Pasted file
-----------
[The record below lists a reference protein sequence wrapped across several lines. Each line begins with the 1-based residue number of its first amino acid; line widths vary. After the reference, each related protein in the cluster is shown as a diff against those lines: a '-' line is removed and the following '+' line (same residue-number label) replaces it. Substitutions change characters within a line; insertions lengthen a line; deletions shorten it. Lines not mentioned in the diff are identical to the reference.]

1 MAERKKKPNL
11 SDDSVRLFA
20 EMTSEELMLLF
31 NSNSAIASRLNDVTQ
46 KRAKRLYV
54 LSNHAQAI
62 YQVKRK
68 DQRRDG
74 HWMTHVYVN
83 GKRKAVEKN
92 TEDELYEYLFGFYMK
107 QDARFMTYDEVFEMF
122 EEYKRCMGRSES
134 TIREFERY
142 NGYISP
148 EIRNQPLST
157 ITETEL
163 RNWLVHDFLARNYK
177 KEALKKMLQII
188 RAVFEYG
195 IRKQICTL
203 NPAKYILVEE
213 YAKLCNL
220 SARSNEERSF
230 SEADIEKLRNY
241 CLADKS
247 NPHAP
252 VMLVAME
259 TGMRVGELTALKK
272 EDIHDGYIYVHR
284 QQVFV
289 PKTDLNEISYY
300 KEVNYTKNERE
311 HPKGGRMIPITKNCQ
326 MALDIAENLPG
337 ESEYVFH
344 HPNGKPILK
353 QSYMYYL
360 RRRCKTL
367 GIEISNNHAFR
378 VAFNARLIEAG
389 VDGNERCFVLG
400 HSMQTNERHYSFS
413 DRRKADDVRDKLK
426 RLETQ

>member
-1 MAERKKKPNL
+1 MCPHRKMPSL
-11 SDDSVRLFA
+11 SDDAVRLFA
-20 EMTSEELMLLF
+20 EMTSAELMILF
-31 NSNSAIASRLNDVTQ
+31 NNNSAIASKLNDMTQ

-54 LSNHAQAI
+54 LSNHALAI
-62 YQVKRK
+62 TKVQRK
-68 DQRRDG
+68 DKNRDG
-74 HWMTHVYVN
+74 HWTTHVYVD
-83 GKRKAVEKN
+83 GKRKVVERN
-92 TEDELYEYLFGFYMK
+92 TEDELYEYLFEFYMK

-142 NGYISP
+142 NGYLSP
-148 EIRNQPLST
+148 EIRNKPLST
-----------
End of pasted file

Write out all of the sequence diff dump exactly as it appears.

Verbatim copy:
[The record below lists a reference protein sequence wrapped across several lines. Each line begins with the 1-based residue number of its first amino acid; line widths vary. After the reference, each related protein in the cluster is shown as a diff against those lines: a '-' line is removed and the following '+' line (same residue-number label) replaces it. Substitutions change characters within a line; insertions lengthen a line; deletions shorten it. Lines not mentioned in the diff are identical to the reference.]

1 MAERKKKPNL
11 SDDSVRLFA
20 EMTSEELMLLF
31 NSNSAIASRLNDVTQ
46 KRAKRLYV
54 LSNHAQAI
62 YQVKRK
68 DQRRDG
74 HWMTHVYVN
83 GKRKAVEKN
92 TEDELYEYLFGFYMK
107 QDARFMTYDEVFEMF
122 EEYKRCMGRSES
134 TIREFERY
142 NGYISP
148 EIRNQPLST
157 ITETEL
163 RNWLVHDFLARNYK
177 KEALKKMLQII
188 RAVFEYG
195 IRKQICTL
203 NPAKYILVEE
213 YAKLCNL
220 SARSNEERSF
230 SEADIEKLRNY
241 CLADKS
247 NPHAP
252 VMLVAME
259 TGMRVGELTALKK
272 EDIHDGYIYVHR
284 QQVFV
289 PKTDLNEISYY
300 KEVNYTKNERE
311 HPKGGRMIPITKNCQ
326 MALDIAENLPG
337 ESEYVFH
344 HPNGKPILK
353 QSYMYYL
360 RRRCKTL
367 GIEISNNHAFR
378 VAFNARLIEAG
389 VDGNERCFVLG
400 HSMQTNERHYSFS
413 DRRKADDVRDKLK
426 RLETQ

>member
-1 MAERKKKPNL
+1 MCPHRKMPSL
-11 SDDSVRLFA
+11 SDDAVRLFA
-20 EMTSEELMLLF
+20 EMTSAELMILF
-31 NSNSAIASRLNDVTQ
+31 NNNSAIASKLNDMTQ

-54 LSNHAQAI
+54 LSNHALAI
-62 YQVKRK
+62 TKVQRK
-68 DQRRDG
+68 DKNRDG
-74 HWMTHVYVN
+74 HWTTHVYVD
-83 GKRKAVEKN
+83 GKRKVVERN
-92 TEDELYEYLFGFYMK
+92 TEDELYEYLFEFYMK

-142 NGYISP
+142 NGYLSP
-148 EIRNQPLST
+148 EIRNKPLST